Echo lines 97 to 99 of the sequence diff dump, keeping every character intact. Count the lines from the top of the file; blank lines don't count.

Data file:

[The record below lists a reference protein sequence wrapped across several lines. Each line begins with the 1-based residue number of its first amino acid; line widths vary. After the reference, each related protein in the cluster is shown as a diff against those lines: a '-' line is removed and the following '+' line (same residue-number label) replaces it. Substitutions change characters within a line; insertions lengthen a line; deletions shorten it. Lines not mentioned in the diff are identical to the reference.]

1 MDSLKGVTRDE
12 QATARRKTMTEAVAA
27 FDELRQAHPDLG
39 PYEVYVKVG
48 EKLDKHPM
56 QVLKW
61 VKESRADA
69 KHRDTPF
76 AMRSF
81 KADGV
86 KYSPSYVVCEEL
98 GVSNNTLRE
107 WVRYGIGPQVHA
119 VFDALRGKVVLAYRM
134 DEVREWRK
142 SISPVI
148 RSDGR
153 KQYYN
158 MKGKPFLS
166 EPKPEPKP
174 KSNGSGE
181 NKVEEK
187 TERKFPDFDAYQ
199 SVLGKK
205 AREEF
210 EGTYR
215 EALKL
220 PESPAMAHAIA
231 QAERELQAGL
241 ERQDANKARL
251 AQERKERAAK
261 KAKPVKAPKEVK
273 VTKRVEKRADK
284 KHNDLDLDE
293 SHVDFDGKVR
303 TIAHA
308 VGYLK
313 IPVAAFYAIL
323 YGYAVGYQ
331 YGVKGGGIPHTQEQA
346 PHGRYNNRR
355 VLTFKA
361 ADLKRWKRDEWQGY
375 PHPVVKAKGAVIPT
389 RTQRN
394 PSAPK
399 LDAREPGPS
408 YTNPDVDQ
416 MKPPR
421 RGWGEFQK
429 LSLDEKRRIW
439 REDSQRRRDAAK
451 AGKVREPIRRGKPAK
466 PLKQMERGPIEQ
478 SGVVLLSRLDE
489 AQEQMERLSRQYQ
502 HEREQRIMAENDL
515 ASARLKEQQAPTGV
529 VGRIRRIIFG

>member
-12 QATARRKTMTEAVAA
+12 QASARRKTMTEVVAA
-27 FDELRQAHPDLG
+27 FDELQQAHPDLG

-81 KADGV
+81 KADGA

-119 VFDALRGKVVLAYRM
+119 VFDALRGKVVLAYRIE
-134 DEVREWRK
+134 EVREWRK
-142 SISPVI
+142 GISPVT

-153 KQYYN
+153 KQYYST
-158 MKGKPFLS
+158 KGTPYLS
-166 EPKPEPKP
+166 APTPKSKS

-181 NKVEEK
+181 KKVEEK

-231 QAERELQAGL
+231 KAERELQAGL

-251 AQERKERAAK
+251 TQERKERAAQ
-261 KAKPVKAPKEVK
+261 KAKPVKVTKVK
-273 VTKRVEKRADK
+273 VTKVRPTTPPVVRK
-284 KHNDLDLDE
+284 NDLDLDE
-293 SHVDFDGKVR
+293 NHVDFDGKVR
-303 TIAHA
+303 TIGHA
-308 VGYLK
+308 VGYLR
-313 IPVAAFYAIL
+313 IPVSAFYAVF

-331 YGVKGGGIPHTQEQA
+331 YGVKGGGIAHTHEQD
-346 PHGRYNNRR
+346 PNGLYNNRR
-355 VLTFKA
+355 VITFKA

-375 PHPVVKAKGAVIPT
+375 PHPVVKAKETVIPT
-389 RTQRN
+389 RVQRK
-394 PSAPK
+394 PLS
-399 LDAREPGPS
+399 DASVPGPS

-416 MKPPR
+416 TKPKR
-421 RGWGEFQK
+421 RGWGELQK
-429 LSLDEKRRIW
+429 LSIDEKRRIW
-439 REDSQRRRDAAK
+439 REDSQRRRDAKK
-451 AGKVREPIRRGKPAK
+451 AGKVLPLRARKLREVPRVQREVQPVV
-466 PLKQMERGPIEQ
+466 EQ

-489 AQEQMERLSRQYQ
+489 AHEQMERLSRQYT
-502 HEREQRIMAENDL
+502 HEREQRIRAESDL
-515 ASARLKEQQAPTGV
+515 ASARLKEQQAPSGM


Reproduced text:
+308 VGYLR
-313 IPVAAFYAIL
+313 IPVSAFYAVF